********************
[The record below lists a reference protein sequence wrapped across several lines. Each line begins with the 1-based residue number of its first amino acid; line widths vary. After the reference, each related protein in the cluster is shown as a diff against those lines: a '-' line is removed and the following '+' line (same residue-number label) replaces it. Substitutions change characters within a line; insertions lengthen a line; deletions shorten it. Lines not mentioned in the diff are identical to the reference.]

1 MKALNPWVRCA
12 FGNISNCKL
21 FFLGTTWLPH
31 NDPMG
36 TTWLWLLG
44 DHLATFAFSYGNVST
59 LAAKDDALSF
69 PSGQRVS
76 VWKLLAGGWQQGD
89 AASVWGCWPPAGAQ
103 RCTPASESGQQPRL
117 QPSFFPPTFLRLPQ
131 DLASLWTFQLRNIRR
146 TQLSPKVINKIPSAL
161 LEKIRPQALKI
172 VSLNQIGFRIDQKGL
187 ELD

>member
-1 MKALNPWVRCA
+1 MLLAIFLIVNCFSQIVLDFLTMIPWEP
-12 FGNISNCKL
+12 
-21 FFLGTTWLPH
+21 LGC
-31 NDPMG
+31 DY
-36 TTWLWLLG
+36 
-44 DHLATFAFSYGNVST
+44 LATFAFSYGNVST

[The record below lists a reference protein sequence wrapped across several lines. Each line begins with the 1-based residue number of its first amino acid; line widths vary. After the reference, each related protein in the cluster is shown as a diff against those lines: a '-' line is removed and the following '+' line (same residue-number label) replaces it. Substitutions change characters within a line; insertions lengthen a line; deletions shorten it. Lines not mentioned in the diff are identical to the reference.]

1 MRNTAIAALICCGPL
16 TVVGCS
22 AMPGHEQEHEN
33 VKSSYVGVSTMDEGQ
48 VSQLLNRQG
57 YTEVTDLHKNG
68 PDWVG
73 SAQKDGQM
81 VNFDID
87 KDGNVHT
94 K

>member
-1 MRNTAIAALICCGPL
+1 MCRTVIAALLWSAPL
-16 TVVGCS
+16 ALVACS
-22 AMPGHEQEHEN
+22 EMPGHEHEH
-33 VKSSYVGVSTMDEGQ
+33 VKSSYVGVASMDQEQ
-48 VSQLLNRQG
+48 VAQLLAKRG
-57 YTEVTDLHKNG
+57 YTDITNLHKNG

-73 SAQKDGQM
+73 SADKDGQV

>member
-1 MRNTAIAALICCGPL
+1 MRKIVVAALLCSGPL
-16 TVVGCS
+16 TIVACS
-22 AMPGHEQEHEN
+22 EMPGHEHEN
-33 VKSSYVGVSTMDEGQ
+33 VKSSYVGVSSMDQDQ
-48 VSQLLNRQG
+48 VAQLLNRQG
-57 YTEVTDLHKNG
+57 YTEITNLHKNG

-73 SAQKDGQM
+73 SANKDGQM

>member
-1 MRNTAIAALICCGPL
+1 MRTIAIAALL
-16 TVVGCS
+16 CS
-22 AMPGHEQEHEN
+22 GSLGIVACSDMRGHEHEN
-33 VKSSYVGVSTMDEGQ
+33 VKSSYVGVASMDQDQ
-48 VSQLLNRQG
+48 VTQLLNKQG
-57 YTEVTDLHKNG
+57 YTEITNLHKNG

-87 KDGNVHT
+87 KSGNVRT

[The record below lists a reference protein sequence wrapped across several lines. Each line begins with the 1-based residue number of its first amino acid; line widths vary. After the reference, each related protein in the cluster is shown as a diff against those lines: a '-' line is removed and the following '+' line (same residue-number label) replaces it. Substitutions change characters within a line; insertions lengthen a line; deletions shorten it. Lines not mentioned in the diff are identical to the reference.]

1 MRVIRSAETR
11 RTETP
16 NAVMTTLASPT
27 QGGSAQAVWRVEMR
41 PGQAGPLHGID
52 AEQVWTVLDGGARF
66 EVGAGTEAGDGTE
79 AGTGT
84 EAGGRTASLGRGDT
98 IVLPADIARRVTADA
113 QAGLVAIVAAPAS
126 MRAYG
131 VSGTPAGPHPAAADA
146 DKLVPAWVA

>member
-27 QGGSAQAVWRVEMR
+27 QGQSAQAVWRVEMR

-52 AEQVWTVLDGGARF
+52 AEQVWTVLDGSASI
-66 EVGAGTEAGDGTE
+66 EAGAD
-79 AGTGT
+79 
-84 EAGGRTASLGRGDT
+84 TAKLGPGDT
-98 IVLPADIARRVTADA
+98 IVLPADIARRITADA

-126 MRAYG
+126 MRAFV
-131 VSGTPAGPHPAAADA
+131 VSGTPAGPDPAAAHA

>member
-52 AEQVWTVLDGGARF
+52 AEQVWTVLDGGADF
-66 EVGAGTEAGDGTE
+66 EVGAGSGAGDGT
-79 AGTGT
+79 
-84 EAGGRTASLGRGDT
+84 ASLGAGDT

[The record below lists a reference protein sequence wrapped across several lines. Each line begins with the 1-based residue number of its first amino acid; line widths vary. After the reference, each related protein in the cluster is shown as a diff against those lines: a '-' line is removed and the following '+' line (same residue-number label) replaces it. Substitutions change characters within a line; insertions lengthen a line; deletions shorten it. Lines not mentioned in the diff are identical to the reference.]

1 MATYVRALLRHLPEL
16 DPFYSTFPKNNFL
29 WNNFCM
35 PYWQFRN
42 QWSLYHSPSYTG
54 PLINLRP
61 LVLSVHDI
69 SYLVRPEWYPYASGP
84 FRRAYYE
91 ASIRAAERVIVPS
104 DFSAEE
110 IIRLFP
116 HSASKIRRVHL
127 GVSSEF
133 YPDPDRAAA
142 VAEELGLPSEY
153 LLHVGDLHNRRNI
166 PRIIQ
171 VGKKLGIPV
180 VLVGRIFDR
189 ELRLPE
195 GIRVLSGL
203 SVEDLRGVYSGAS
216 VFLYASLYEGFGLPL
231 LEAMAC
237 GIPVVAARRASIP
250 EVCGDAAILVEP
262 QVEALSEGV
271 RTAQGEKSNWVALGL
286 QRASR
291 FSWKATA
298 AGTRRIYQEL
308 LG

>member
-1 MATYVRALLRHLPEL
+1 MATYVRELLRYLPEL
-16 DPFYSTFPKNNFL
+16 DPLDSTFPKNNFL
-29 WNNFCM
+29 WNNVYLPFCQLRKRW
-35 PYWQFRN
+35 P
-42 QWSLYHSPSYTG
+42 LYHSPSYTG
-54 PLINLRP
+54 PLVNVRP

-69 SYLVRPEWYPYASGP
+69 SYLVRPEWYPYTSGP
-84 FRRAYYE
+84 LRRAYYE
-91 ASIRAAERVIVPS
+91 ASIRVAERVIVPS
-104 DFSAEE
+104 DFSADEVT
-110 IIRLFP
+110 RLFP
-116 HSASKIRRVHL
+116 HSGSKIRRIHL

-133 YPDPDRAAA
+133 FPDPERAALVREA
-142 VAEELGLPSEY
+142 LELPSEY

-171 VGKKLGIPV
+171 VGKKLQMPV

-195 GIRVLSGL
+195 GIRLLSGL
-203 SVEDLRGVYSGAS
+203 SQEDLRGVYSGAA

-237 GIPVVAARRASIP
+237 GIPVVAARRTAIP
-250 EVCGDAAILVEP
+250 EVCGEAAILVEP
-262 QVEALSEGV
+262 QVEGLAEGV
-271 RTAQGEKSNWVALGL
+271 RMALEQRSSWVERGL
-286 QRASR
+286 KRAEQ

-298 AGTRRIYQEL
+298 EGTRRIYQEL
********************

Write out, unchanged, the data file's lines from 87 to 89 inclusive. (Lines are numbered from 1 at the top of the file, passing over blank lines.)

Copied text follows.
-87 KDGNVHT
+87 KSGNVRT

[The record below lists a reference protein sequence wrapped across several lines. Each line begins with the 1-based residue number of its first amino acid; line widths vary. After the reference, each related protein in the cluster is shown as a diff against those lines: a '-' line is removed and the following '+' line (same residue-number label) replaces it. Substitutions change characters within a line; insertions lengthen a line; deletions shorten it. Lines not mentioned in the diff are identical to the reference.]